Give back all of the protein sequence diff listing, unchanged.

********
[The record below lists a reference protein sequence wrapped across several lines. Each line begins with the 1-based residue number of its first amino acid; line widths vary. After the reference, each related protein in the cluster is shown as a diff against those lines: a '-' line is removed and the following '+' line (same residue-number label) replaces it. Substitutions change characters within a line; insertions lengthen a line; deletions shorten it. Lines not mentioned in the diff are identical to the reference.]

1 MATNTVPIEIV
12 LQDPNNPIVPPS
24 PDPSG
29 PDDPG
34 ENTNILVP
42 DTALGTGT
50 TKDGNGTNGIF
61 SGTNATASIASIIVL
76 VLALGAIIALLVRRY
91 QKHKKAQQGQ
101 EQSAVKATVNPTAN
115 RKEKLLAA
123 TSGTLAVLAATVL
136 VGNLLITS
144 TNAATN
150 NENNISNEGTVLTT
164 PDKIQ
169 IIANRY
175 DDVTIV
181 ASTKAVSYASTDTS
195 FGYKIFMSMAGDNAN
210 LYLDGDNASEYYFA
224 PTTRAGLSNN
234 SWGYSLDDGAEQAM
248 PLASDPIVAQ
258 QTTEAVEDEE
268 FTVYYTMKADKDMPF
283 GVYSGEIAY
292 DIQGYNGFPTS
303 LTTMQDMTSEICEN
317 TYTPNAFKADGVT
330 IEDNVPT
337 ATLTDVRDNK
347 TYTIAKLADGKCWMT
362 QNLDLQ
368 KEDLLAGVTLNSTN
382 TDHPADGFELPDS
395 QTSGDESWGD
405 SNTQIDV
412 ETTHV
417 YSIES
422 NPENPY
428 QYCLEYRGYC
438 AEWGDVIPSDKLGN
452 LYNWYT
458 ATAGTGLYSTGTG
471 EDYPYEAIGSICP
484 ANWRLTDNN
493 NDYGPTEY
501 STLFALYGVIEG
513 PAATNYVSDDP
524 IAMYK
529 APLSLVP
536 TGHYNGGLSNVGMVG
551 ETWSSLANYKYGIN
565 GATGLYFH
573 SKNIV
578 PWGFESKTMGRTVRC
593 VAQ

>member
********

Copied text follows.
[The record below lists a reference protein sequence wrapped across several lines. Each line begins with the 1-based residue number of its first amino acid; line widths vary. After the reference, each related protein in the cluster is shown as a diff against those lines: a '-' line is removed and the following '+' line (same residue-number label) replaces it. Substitutions change characters within a line; insertions lengthen a line; deletions shorten it. Lines not mentioned in the diff are identical to the reference.]

1 MATNTVPIEIV
12 LQDPNNPIVPPS
24 PDPSG
29 PDDPG
34 ENTNILVP
42 DTALGTGT
50 TKDGNGTNGIF
61 SGTNATASIASIIVL
76 VLALGAIIALLVRRY
91 QKHKKAQQGQ
101 EQSAVKATVNPTAN
115 RKEKLLAA
123 TSGTLAVLAATVL
136 VGNLLITS
144 TNAATN
150 NENNISNEGTVLTT
164 PDKIQ
169 IIANRY
175 DDVTIV
181 ASTKAVSYASTDTS
195 FGYKIFMSMAGDNAN
210 LYLDGDNASEYYFA
224 PTTRAGLSNN
234 SWGYSLDDGAEQAM
248 PLASDPIVAQ
258 QTTEAVEDEE
268 FTVYYTMKADKDMPF
283 GVYSGEIAY
292 DIQGYNGFPTS
303 LTTMQDMTSEICEN
317 TYTPNAFKADGVT
330 IEDNVPT
337 ATLTDVRDNK
347 TYTIAKLADGKCWMT
362 QNLDLQ
368 KEDLLAGVTLNSTN
382 TDHPADGFELPDS
395 QTSGDESWGD
405 SNTQIDV
412 ETTHV
417 YSIES
422 NPENPY
428 QYCLEYRGYC
438 AEWGDVIPSDKLGN
452 LYNWYT
458 ATAGTGLYSTGTG
471 EDYPYEAIGSICP
484 ANWRLTDNN
493 NDYGPTEY
501 STLFALYGVIEG
513 PAATNYVSDDP
524 IAMYK
529 APLSLVP
536 TGHYNGGLSNVGMVG
551 ETWSSLANYKYGIN
565 GATGLYFH
573 SKNIV
578 PWGFESKTMGRTVRC
593 VAQ

>member